Are consumer boycotts a helpful form of resistance?

Grape and lettuce boycotters picket a grocery store in Chicago in 1973 (Wikimedia Commons)

When asked if consumer boycotts help to hold companies accountable, 83 percent of respondents said yes. Eighty-five percent said they had participated in a boycott themselves.  

“In the world of consumer products and for-profit corporations,” wrote Kathy Wright of Loretto, Ky., “money talks.”


This sentiment was echoed by scores of readers, who said the “bottom line matters” and that boycotts and strikes are necessary to curb corporate irresponsibility. Asked why they have boycotted companies, some respondents—34 percent—said they have protested companies’ treatment of their employees.    

“In the world of consumer products and for-profit corporations, money talks.” 

A number of readers said they participated in the Delano Grape Strike of the 1960s and 1970s to support farmworkers in California. Sandra Farrell of Philadelphia, Pa., was one of those participants. “I do not wish to give my money to companies who use their outsized power to promote ideas and actions that violate my beliefs as a human being, Catholic and union member,” she wrote.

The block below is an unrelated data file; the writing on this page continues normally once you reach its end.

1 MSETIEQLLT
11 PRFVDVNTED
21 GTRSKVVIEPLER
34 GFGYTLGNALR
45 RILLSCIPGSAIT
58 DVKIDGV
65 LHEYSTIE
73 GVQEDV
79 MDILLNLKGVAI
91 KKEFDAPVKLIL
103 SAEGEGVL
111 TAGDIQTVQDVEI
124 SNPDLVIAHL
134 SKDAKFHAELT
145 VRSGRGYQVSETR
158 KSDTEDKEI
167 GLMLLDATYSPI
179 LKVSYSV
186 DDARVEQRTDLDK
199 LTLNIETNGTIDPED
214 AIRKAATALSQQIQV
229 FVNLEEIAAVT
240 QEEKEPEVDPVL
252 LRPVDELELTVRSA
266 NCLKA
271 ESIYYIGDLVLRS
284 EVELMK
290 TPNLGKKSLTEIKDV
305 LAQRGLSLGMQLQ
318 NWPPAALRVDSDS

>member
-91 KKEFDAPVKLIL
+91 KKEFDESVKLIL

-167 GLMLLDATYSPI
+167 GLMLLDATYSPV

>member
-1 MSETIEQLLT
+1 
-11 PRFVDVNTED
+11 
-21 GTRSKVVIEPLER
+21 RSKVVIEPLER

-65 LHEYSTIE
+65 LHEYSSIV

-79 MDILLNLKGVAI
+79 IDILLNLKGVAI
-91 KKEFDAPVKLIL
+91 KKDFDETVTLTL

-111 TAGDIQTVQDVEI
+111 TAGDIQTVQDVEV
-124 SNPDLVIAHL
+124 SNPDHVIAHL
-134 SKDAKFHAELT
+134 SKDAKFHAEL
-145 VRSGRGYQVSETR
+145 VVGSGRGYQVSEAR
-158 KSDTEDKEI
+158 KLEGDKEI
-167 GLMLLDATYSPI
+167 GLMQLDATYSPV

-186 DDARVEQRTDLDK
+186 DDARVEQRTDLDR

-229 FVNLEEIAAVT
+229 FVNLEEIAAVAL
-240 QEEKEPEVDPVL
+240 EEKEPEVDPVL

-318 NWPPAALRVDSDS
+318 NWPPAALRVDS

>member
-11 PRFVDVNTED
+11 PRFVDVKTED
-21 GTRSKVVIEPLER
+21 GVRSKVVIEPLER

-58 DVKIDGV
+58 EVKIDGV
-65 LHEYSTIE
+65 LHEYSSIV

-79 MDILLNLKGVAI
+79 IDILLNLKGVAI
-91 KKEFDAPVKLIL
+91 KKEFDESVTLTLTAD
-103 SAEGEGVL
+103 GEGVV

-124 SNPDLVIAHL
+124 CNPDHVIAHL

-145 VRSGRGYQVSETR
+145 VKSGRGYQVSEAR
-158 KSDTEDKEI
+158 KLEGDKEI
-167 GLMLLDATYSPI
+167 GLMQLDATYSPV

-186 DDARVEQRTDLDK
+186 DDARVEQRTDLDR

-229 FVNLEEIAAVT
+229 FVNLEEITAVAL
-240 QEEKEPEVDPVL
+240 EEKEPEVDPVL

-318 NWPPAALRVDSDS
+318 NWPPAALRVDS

Readers offered a few caveats to their support for boycotts. Multiple readers wrote that a boycott will only work if it can generate widespread publicity.  

Asked specifically about labor strikes, readers were generally supportive but also qualified their support. Gerry Kelly of Ottawa, Canada, noted that if strikes are to effect real change, they must be “sustained.” Theresa Raymond of Abington, Mass., was more reticent about striking. “I was a teacher and a member of a union, but we never had reason to strike,” she said. “I would have found it difficult to participate and disrupt the students’ education.”


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